Who: Anna Gerber and Nick Johnstone
Where: Shepherd's Bush, London
Style: Modern urban sensibility meets relaxed Southern California cool
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Many people who live in historic buildings in London tend to preserve the character of their homes down to their original hardware. Anna Gerber and Nick Johnstone chose a different approach: striking a balance between the architectural details that initially attracted them to their three-story, Edwardian terraced house and what made sense for a 21st century London family, yet reflected Gerber's Los Angeles roots.
While they have lived in the Shepherd's Bush neighborhood, located near BBC's Television Centre, for the past four years with their now teenage daughter, they just finished up the last of the renovations they had planned when they first purchased the home. "We have remodeled the entire house in phases," shares Johnstone, who works from home as an investor. "It was a total rundown dump when we got the keys, with many problems including failing foundations that had to be dug out and rebuilt."
A factor that definitely shaped their renovations is one of the defining characteristics of a terraced house: light generally comes in from only two directions — the front and back — because they share walls with their neighbors. "It's very uncommon to get light from four directions in the city, just because of the architecture," notes Gerber, cofounder of creative agency Visual Editions, whose multimedia storytelling ventures have garnered such honors as a Peabody and Webby.
Born in Paris, raised in the Westwood area of Los Angeles, and now a Londoner for the past two decades, Gerber sees a little bit of each city — and her many travels — influencing the way she chose to decorate their home. "I'm really sensitive to light because I grew up in L.A., but it's not common to have a sunny day in London," she says. "I think people here maybe think more about coziness in terms of design and furnishing choices than they do light."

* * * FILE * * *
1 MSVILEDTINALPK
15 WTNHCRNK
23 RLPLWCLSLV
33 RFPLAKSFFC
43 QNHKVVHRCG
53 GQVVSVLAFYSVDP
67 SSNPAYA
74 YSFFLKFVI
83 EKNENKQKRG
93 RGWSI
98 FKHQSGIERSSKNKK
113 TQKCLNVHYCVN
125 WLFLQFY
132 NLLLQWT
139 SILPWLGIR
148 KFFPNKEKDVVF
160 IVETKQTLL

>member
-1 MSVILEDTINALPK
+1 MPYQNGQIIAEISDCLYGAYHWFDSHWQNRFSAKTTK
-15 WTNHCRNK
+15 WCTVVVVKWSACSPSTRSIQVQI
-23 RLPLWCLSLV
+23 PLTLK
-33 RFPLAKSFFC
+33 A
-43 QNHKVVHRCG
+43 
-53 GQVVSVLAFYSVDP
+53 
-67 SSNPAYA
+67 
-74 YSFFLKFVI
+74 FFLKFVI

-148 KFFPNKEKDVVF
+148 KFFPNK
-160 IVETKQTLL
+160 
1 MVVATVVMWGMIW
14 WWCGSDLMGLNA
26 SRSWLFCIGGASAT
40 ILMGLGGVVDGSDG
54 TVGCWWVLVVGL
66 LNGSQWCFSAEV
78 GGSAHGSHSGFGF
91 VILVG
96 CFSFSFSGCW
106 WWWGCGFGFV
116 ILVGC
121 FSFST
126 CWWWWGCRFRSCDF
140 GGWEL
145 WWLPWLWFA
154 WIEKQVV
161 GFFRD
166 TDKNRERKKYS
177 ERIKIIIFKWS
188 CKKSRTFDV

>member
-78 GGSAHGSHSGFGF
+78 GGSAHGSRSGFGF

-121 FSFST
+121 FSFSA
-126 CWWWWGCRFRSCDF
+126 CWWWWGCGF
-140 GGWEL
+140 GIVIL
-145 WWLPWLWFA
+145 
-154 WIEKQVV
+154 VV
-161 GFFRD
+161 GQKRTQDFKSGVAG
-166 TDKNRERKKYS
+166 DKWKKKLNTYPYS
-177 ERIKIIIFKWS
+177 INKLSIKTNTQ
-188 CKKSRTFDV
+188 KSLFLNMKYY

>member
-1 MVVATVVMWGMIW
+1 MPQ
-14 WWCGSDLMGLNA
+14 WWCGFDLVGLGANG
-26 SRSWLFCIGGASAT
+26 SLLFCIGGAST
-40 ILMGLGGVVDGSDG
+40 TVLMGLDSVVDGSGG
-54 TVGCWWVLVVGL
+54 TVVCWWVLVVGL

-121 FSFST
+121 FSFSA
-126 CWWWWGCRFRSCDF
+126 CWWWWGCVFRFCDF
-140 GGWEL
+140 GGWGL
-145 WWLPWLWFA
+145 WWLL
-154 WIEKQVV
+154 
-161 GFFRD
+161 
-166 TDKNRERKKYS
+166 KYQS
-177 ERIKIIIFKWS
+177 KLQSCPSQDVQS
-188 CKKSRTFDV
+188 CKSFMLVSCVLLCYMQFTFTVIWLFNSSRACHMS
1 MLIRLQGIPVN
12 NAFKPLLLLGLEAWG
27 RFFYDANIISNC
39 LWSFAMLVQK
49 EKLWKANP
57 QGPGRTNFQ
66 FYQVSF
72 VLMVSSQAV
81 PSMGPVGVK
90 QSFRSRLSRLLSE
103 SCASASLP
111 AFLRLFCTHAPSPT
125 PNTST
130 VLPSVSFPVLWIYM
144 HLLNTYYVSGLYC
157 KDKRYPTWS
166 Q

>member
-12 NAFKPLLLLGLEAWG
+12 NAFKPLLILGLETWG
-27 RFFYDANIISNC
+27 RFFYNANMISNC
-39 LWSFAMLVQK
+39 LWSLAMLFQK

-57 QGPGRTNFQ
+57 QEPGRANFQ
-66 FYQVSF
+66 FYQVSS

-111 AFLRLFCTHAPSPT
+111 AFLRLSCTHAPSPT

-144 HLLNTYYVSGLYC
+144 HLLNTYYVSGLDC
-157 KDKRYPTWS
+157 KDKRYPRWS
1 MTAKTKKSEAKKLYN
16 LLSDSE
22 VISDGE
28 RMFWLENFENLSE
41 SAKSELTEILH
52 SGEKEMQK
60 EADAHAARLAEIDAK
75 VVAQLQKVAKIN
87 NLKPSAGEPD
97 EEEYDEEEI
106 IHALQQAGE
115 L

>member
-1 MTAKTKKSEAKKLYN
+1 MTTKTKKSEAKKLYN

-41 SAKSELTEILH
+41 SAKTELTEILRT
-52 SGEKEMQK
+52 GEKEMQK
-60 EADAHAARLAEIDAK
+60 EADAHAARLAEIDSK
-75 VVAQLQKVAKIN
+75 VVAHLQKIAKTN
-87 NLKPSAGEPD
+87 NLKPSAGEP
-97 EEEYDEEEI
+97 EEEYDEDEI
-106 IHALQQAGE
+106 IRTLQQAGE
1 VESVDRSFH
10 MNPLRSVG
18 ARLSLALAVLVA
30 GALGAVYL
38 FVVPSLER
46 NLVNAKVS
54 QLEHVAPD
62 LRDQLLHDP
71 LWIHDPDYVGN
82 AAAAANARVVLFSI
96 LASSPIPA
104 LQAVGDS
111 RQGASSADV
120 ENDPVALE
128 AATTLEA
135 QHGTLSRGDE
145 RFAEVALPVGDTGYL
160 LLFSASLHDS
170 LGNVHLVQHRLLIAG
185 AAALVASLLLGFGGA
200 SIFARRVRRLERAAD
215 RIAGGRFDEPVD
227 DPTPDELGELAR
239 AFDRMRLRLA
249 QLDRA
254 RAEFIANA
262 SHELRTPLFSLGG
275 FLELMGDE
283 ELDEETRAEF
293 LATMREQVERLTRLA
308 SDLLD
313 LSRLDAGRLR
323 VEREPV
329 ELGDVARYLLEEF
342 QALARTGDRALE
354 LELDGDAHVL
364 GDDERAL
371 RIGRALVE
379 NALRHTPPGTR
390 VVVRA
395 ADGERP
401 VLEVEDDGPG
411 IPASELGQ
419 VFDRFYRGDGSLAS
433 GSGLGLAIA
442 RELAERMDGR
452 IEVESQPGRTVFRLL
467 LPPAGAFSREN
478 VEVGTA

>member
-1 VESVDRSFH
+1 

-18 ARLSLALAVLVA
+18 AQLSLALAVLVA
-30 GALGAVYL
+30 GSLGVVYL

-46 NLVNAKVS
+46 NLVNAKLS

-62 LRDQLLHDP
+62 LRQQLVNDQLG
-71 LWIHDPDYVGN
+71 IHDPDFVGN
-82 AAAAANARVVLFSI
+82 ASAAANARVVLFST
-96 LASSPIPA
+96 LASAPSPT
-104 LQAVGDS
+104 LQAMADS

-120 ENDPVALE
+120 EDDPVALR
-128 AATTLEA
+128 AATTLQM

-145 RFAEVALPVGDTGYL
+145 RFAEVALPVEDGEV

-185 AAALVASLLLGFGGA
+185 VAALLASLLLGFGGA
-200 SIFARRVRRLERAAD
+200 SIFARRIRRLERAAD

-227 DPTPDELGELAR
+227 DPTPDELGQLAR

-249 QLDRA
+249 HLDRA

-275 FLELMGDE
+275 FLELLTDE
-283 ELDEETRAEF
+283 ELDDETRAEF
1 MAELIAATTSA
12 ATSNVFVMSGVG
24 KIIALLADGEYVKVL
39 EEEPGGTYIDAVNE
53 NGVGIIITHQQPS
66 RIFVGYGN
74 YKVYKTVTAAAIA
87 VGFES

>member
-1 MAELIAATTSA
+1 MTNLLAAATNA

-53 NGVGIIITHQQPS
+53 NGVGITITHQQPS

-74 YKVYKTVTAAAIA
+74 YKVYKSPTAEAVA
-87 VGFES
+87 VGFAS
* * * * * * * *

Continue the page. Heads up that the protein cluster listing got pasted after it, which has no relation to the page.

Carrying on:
Gerber attributes the desire to add two internal horizontal windows close to the ceiling (one on the ground level and another on the second floor), "with the intention of bringing in as much natural light as we humanly could," to her Southern California upbringing. They also enlarged the downstairs back window to bring more of the outside in, specifically a view of their garden with its ferns and jasmine, horizontal wood fencing, Habitat boho garden chair, brown table with bright yellow steel chairs, and large stone tile floor. The couple acknowledges the scene feels more Venice Beach than London and most locals would agree: "There's a palm tree from our next door neighbors that kind of leans into our garden, and our builder four years ago took a picture of the new window frame against the bright blue sky and the palm tree," Gerber recalls. "He sent it to a supplier with a question, and the supplier was like, 'Where are you?!?' So, it's not typical London."
At street level, their brick home is part of a block-long row of practically identical attached housing (originally workers' cottages), save the rich Hague Blue paint from Farrow & Ball that Johnstone chose for their front door and the two stacked rows of white trifold accordion shutters in the bottom-floor windows. They were custom made to allow daylight to come through during the day while the bottom row was closed for privacy from passersby, something that Gerber especially treasures: "London is a really noisy, dirty, intense city, so coming home to a sense of quiet is really important to me, and that informs my design choices," she says. "I don't really overthink anything. I love having candles, and I love having beautiful things, but not to the point of excess."
Upon entering the home, there are two things that immediately greet visitors: first, their friendly Spaniel/Pointer mix Nancy and the original stairway, which they preserved. To the right of the entryway is the narrow yet spacious living room thanks to minimal furnishings — a '70s slightly melon-colored Danish leather couch with complementary colored pillows, a vintage recliner and armchair, a small table, and a standing lamp — but plenty of books, as they're avid readers.
To hold their collection, they had bookcases built in on both sides of what used to be a small fireplace. "We weren't that precious about some of the original details," says Gerber, referring to the original fireplace that she felt was disproportionate to the living room's high ceilings. After consulting a specialist, he agreed that its size made sense for a bedroom, not a living room. "That is why it looked kind of out of place, so I decided to get rid of it. I didn't feel any guilt." Now a recessed box area, it holds books and a sound bowl, and in the far left corner, the family had another small bookshelf built in the nook under the stairway.